LONDON – Amnesty International and Mexican actor Gael Garcia Bernal collaborated on launching a film describing the harsh treatment and experiences of undocumented immigrants in Mexico.
“Los Invisibles” (The Invisibles) documents the journey of hundreds of emigrants from the time they cross the southern border into Mexico from Guatemala until they reach the United States, AI said in a communique.
The screening of “Los Invisibles” coincides with the start of the Global Forum on Migration and Development, being held in the Mexican resort town of Puerto Vallarta.
Each year, thousands of immigrants are kidnapped, raped and sometimes even murdered after crossing into Mexico dreaming of finding a better life in the United States.
The film, AI said, “exposes the truth behind one of the most dangerous journeys in the world and reveals the untold stories of the people who make the journey north through Mexico.”
“The Mexican authorities must protect migrants in our country. The law must protect us all, whether nationals or foreigners. It’s essential Mexico sets a good example in the way it treats migrants,” Garcia Bernal said.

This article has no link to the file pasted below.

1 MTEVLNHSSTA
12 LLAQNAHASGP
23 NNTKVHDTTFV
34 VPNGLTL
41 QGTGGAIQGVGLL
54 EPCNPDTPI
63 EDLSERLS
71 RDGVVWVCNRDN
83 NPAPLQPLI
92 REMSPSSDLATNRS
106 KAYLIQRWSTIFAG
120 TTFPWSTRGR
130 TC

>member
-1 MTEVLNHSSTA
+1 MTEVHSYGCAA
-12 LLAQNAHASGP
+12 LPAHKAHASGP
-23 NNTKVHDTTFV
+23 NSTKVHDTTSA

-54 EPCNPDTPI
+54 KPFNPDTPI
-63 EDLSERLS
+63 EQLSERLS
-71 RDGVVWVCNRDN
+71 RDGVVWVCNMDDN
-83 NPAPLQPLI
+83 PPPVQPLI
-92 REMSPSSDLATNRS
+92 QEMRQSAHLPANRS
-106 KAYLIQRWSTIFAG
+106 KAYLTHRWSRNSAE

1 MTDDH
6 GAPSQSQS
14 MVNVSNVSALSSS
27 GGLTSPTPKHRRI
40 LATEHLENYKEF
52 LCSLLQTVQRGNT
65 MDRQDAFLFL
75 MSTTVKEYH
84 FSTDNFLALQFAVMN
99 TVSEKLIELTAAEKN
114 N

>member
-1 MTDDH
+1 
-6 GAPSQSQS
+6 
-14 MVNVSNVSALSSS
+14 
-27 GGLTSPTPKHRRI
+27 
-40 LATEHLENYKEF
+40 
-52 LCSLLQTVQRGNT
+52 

In a number of interviews with immigrants, AI documented the abuses to which they are subjected by criminal bands and even public officials, abuses that do not dissuade them – however – in their determination to get to the United States.
“We made ‘The Invisibles’ to shine a light on the abuses migrants suffer in Mexico. As the world’s experts on migration gather in Puerto Vallarta for the Global Forum on Migration and Development this week, hundreds of miles away migrants in Mexico are facing terrible dangers,” AI Mexico campaigner and executive producer Sarah Shebbeare said.
“The Mexican government has promised to improve protection for migrants. It is time to turn that promise into action,” she said. “As a first step, we are calling on the government to establish a clear action plan and to collect and publish nationwide data on abuses against migrants and on the action taken to hold those responsible to account.”
Mexico is one of the few countries, AI says, that is both a destination and a transit route for immigrants.
After the massacre last August of more than 70 undocumented immigrants in the northeastern state of Tamaulipas, little has changed for the people who cross the southern border from Guatemala, AI says. EFE